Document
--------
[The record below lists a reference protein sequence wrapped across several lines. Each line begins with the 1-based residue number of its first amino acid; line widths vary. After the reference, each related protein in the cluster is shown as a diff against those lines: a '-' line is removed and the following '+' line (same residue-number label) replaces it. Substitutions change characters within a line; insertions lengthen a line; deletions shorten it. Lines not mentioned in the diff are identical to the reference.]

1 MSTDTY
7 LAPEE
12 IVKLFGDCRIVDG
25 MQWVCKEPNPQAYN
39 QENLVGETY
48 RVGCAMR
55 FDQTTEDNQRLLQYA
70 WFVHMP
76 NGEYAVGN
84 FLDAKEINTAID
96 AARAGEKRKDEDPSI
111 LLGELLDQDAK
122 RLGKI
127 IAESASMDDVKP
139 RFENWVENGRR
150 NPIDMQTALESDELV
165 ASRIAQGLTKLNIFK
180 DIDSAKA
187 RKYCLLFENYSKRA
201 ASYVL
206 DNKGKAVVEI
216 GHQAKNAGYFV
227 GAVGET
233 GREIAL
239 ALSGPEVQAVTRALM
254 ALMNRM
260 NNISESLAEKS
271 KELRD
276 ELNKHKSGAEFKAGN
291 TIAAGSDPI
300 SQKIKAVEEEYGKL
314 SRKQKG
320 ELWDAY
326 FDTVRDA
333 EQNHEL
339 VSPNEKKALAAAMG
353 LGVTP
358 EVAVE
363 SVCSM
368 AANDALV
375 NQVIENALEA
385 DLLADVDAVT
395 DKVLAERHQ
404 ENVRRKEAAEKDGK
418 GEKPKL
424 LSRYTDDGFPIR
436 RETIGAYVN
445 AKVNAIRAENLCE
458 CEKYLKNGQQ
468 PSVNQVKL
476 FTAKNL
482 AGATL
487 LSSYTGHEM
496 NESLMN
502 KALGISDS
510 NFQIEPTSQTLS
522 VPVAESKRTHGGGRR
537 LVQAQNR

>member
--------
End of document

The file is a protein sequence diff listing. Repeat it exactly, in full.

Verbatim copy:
[The record below lists a reference protein sequence wrapped across several lines. Each line begins with the 1-based residue number of its first amino acid; line widths vary. After the reference, each related protein in the cluster is shown as a diff against those lines: a '-' line is removed and the following '+' line (same residue-number label) replaces it. Substitutions change characters within a line; insertions lengthen a line; deletions shorten it. Lines not mentioned in the diff are identical to the reference.]

1 MSTDTY
7 LAPEE
12 IVKLFGDCRIVDG
25 MQWVCKEPNPQAYN
39 QENLVGETY
48 RVGCAMR
55 FDQTTEDNQRLLQYA
70 WFVHMP
76 NGEYAVGN
84 FLDAKEINTAID
96 AARAGEKRKDEDPSI
111 LLGELLDQDAK
122 RLGKI
127 IAESASMDDVKP
139 RFENWVENGRR
150 NPIDMQTALESDELV
165 ASRIAQGLTKLNIFK
180 DIDSAKA
187 RKYCLLFENYSKRA
201 ASYVL
206 DNKGKAVVEI
216 GHQAKNAGYFV
227 GAVGET
233 GREIAL
239 ALSGPEVQAVTRALM
254 ALMNRM
260 NNISESLAEKS
271 KELRD
276 ELNKHKSGAEFKAGN
291 TIAAGSDPI
300 SQKIKAVEEEYGKL
314 SRKQKG
320 ELWDAY
326 FDTVRDA
333 EQNHEL
339 VSPNEKKALAAAMG
353 LGVTP
358 EVAVE
363 SVCSM
368 AANDALV
375 NQVIENALEA
385 DLLADVDAVT
395 DKVLAERHQ
404 ENVRRKEAAEKDGK
418 GEKPKL
424 LSRYTDDGFPIR
436 RETIGAYVN
445 AKVNAIRAENLCE
458 CEKYLKNGQQ
468 PSVNQVKL
476 FTAKNL
482 AGATL
487 LSSYTGHEM
496 NESLMN
502 KALGISDS
510 NFQIEPTSQTLS
522 VPVAESKRTHGGGRR
537 LVQAQNR

>member